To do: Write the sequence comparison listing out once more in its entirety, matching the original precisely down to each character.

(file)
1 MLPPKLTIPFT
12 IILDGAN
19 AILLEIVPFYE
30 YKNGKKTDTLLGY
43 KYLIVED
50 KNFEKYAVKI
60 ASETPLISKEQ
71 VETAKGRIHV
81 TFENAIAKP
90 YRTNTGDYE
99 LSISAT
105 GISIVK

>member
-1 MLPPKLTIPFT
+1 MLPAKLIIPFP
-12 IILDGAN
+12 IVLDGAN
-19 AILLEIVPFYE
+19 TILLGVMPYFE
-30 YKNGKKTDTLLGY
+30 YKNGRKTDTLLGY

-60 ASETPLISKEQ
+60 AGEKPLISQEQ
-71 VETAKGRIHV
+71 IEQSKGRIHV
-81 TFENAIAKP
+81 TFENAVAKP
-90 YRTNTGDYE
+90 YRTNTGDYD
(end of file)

1 MLPPKLTIPFT
12 IILDGAN
19 AILLEIVPFYE
30 YKNGKKTDTLLGY
43 KYLIVED
50 KNFEKYAVKI
60 ASETPLISKEQ
71 VETAKGRIHV
81 TFENAIAKP
90 YRTNTGDYE
99 LSISAT
105 GISIVK

>member
-1 MLPPKLTIPFT
+1 MLPAKLIIPFP
-12 IILDGAN
+12 IVLDGAN
-19 AILLEIVPFYE
+19 TILLGVMPYFE
-30 YKNGKKTDTLLGY
+30 YKNGRKTDTLLGY

-60 ASETPLISKEQ
+60 AGEKPLISQEQ
-71 VETAKGRIHV
+71 IEQSKGRIHV
-81 TFENAIAKP
+81 TFENAVAKP
-90 YRTNTGDYE
+90 YRTNTGDYD